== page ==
Film Review: Quantum of Solace (2008)

Also known as: Bond 22 (working title), B22 (promotional abbreviation)
Release Date: October 29th, 2008 (London Film Festival)
Directed by: Marc Forster
Written by: Paul Haggis, Neal Purvis, Robert Wade
Based on: James Bond by Ian Fleming
Music by: David Arnold
Cast: Daniel Craig, Olga Kurylenko, Mathieu Amalric, Gemma Arterton, Giancarlo Giannini, Jeffrey Wright, Judi Dench, David Harbour, Jesper Christensen, Rory Kinnear, Alfonso Cuaron (cameo), Guillermo del Toro (voice)

Eon Productions, Columbia Pictures, Metro-Goldwyn-Mayer, 106 Minutes

Review:

“They say you’re judged by the strength of your enemies.” – James Bond

Quantum of Solace is a weird James Bond movie that seemed like it was trying to reinvent the franchise, tonally, after it already went through a major stylistic overhaul in the superb, previous film, Casino Royale.

I think that the director, Marc Forster, took a lot of creative license and the film suffers for that. Something that is part of a franchise, should have certain standards that keep the film cohesive and consistent with the other chapters in the larger, decades long, body of work.

I don’t necessarily blame Forster, as the studio may have been really keen on altering the Bond franchise following the immense success of Casino Royale. Plus, Forster wasn’t a guy known for action movies, he is known more for his dramatic, artsy films like The Kite Runner, Stranger Than Fiction, Stay, Finding Neverland and Monster’s Ball. And if I’m being honest, his other major action film, World War Z, really missed the mark too. But, personally, I really like most of Forster’s dramatic work and he is typically a great visual storyteller. I think that is probably why he was given a shot with this film, as Eon Productions possibly wanted an actual visionary to come in and freshen things up even further.

However, the problem with his action direction is almost immediately apparent in this film, as the opening scene features what should be a really fantastic sequence but it’s destroyed by quick, choppy edits that make it pretty hard to follow. It’s like a rapid paced mess of wasted, expensive shots, all of which deserved more than a split second of screen time knowing the level of craftsmanship and work that went into setting up those shots.

This issue carries over into all the other action scenes though and this is a hard movie to watch and absorb during these moments, which are aplenty.

Apart from that, the film also feels incomplete. It feels like two-thirds of a Bond movie were slapped together as best as the studio could salvage and then released with the hope that it would just be a hit, capitalizing off of the great movie before it.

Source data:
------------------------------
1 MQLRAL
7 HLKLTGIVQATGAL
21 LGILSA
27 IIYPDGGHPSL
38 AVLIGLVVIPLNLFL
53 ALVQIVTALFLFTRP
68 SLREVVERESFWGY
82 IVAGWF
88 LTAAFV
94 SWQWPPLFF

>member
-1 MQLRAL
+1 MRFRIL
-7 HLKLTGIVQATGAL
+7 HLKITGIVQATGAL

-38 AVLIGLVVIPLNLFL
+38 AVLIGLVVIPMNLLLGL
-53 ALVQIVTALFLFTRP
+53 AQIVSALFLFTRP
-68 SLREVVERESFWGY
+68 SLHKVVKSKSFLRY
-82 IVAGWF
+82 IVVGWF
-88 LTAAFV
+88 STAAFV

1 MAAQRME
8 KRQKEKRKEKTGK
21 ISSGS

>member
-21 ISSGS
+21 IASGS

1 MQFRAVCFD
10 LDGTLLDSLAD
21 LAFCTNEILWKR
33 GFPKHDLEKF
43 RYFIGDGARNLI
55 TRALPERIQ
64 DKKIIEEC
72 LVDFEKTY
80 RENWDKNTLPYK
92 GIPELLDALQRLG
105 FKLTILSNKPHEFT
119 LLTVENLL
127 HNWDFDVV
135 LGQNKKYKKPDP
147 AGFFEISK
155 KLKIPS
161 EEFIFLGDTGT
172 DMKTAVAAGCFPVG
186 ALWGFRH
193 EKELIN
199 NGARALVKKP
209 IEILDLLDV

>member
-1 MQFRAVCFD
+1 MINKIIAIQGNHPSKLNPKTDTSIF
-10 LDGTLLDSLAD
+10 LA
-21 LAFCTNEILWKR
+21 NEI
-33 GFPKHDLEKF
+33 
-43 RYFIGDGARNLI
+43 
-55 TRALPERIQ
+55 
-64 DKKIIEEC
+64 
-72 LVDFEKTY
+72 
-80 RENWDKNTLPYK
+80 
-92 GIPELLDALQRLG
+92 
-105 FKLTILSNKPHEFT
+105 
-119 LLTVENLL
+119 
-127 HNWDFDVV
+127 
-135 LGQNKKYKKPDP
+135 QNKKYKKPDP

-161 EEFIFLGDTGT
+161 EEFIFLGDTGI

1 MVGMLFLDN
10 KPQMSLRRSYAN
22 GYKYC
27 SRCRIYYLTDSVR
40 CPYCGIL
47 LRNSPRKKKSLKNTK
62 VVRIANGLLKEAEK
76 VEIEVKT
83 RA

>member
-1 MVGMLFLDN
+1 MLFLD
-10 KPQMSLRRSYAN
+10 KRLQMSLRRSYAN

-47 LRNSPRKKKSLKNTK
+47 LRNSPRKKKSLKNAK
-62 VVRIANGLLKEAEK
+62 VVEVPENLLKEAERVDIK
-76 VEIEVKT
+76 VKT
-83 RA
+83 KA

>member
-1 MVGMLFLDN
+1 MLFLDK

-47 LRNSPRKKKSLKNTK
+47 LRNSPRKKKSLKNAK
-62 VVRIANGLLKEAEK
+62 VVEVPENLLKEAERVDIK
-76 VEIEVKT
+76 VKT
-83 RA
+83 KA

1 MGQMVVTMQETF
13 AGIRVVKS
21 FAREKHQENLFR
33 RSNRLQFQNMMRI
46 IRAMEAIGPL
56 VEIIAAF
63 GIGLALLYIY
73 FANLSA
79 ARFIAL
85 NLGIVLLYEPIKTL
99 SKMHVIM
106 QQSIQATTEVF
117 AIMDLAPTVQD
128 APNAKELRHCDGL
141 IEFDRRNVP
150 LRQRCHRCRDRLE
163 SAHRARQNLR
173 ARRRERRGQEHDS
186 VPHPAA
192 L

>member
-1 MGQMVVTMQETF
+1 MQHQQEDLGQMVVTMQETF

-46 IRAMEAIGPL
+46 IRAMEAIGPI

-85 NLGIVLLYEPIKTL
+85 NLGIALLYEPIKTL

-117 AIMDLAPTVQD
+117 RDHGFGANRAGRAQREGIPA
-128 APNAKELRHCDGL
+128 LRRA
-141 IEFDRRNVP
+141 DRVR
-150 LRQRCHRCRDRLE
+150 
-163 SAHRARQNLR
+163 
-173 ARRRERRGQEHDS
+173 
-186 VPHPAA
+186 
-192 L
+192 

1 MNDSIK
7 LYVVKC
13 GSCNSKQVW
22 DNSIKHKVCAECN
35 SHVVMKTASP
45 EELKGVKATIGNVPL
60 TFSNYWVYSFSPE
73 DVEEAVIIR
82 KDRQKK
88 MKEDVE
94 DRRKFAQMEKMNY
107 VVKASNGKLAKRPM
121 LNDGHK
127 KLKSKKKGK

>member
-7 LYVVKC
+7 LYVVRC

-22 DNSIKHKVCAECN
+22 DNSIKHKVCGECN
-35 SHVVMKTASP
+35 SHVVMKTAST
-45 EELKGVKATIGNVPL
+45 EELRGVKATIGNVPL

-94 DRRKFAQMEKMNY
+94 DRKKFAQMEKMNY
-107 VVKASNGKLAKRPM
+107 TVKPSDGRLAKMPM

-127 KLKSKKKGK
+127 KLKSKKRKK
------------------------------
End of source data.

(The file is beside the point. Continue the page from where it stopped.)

For those who might not know, this film was made during the time of a big writers strike in Hollywood. When the strike happened, for better or worse (definitely worse), all writers stopped working. So it’s possible that the script was unfinished and for fear of losing money and being delayed, the studio just shoved this into the filming stage. It’s hard to really place blame on anyone due to the situation but the end result was a really lackluster Bond film and the worst one of the Daniel Craig era. Granted, there is still one more Craig-led film, which is slated to come out whenever this COVID-19 crap passes.

Quantum of Solace isn’t terrible; it’s just okay. Frankly, it’s almost forgettable other than the plot threads that tie it to the reemergence of the villainous SPECTRE organization.

Rating: 7.25/10
Pairs well with: the other James Bond films of the Daniel Craig era.

Film Review: World War Z (2013)

Release Date: June 2nd, 2013 (Empire Cinema premiere)
Directed by: Marc Forster
Written by: Matt Carnahan, Drew Goddard, Damon Lindelof, J. Michael Straczynski
Based on: World War Z by Max Brooks
Music by: Marco Beltrami
Cast: Brad Pitt, Mireille Enos, James Badge Dale, Matthew Fox, Peter Capaldi, David Morse, Ruth Negga

Skydance Productions, Hemisphere Media Capital, GK Films, Plan B Entertainment, 2DUX², Paramount Pictures, 116 Minutes

Review:

*written in 2014.

“Most people don’t believe something can happen until it already has. That’s not stupidity or weakness, that’s just human nature.” – Jurgen Warmbrunn

I didn’t have much urge to see World War Z when it came out. The zombie craze has been out of control and nothing about it seemed too terribly interesting. Granted, the zombies ran with lightning speed, had the behavior of ants trying to reach food and would destroy themselves in the process of hunting humans. Still, we had fast suicidal zombies with Zack Snyder’s Dawn of the Dead remake over a decade ago.

While there wasn’t seemingly anything new here, I did enjoy the film. Brad Pitt knocked it out of the park and the appearance of Peter Capaldi (the next Doctor on Doctor Who) added an extra level of awesomeness.

The plot was okay enough, as Brad Pitt had to travel the zombie infested world, figuring out what the cause of the outbreak was and how to stop it. The conclusion doesn’t quite answer the question but it is still as happy as a happy ending can get in a film where practically everyone is eaten.

The film is intense, which kept me engaged and the added mix of different geographical locals brought some contrast to each sequence throughout the film. The zombie outbreak on the airplane though, that’s probably the high point.

This isn’t what I would call a great movie by any means. It wasn’t very inventive and didn’t bring much of anything new to the zombie genre other than world travel. I still enjoyed it though.

Rating: 6/10